Problems for school board: Consultant Libera quits

Problems for school board
Consultant Libera quits after saying he couldn't get access
By: Tom Jennemann, Hoboken Reporter 

Former State Commissioner of Education William L. Librera, who was brought into the Hoboken schools as a consultant to help develop a long-term plan for the district, walked away from his $24,000 contract last week.

In a letter to the board, Librera charged that he was not given access to the schools and to the documents needed to complete his study of the district.

Mayor David Roberts had pushed Librera's arrival as a way to improve the schools, while Superintendent of Schools Patrick Gagliardi, whose contract is up in less than two years, found the move insulting and unnecessary.

In order to not further inflame an already tense relationship; Roberts declined to criticize Gagliardi's handling of the situation. But Librera's leaving could still intensity the rift that already exists between mayor and the superintendent and Roberts.

Mayor miffed

Gagliardi had said in the past that before hiring Librera, the Board of Education should have formed a task force made up of community members, board members, administrative staff, and teachers to complete a needs assessment. But instead, he said, the mayor unilaterally introduced Librera without consulting him or his staff.

Last week, Librera mailed the board a letter informing them that the board has not fulfilled several clauses of his contract and that he was officially walking away. The board members received the letter just before the beginning of Thursday's board meeting, and did not discuss it in open session.

Librera's contract specified that he was supposed to meet with teachers and administrators. One day before the meeting was to be held, Librera was informed that the meeting was canceled that Gagliardi would be out of the district that day.

Roberts issued a measured response Friday where he blamed Board of Education members, who voted 9-0 to approve the contract, for their failure to follow through.

"I'm very disappointed that this has reached a point that he felt that he wasn't getting the support and information that he needed," Roberts said. "At the end of the day, [the board members] are responsible, and owe the public an explanation why they failed to use the skills and talent of this highly regarded educator."

Differing stories about Garcia

Also last week, there were conflicting reports over whether or not the New Jersey School Ethics Commission had ruled on ethics charges against board member and former Board President Carmelo Garcia, who is also the city's high-ranking director of human services.

Garcia was accused of voting on his brother's promotion last year, and for also voting for the contract of FitzMedia, a public relations firm owned by county freeholder Maurice Fitzgibbons. Garcia is a paid administrative aide to Fitzgibbons.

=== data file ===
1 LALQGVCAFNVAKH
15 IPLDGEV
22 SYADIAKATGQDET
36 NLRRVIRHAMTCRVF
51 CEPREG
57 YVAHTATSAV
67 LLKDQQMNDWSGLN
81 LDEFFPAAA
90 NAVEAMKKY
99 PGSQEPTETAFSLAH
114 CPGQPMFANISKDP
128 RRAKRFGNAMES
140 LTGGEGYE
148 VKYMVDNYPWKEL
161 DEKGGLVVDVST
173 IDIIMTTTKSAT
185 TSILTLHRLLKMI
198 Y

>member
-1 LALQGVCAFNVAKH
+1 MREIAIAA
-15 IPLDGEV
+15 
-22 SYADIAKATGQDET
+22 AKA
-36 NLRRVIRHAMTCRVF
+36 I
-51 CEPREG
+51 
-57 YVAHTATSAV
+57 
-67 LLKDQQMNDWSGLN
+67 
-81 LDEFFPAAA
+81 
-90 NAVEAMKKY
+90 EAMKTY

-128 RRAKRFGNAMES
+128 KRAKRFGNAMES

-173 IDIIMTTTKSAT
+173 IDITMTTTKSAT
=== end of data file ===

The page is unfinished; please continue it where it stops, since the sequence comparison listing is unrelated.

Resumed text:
The case was filed by fellow board member Theresa Burns, who said that the ethics commission returned a "probable cause" verdict last week. Burns said that Garcia will be given the opportunity to write a brief to the ethics board to comment before the commission hands down a penalty.

But Garcia painted a very different story of the events Friday afternoon.

"They have not ruled and they have not given us anything in anything official in writing," Garcia said Friday afternoon. "These are just vicious rumors that are being spread to tarnish my name."

He said that the commission has asked for additional information, and that he doesn't expect a ruling for the next "three for four weeks."

He also said that rumors that he will be force to resign his post are "completely absurd."

He said that at the very worst, if found guilty, he will just be censured. He said that he has no intention of resigning from office.

Budget squeaks by

Also last week, the district's $51 million budget narrowly passed by four votes after the tally was counted from a missing cartridge that was accidentally left in a machine on election night.

With the additional 41 votes from the machine, the city's tax levy passed 1,105 to 1,101.

According to school Business Administrator Anthony Curko, the $32 million tax levy will not cause an increase in the school portion of the city's overall tax rate.

The district's six schools are anticipating 2,175 students next year, not including the two public charter schools. If that number is divided by $51.2 million, the amount of spending minus the money given to the charter schools, it costs an average of nearly $22,000 to educate each public school student. 

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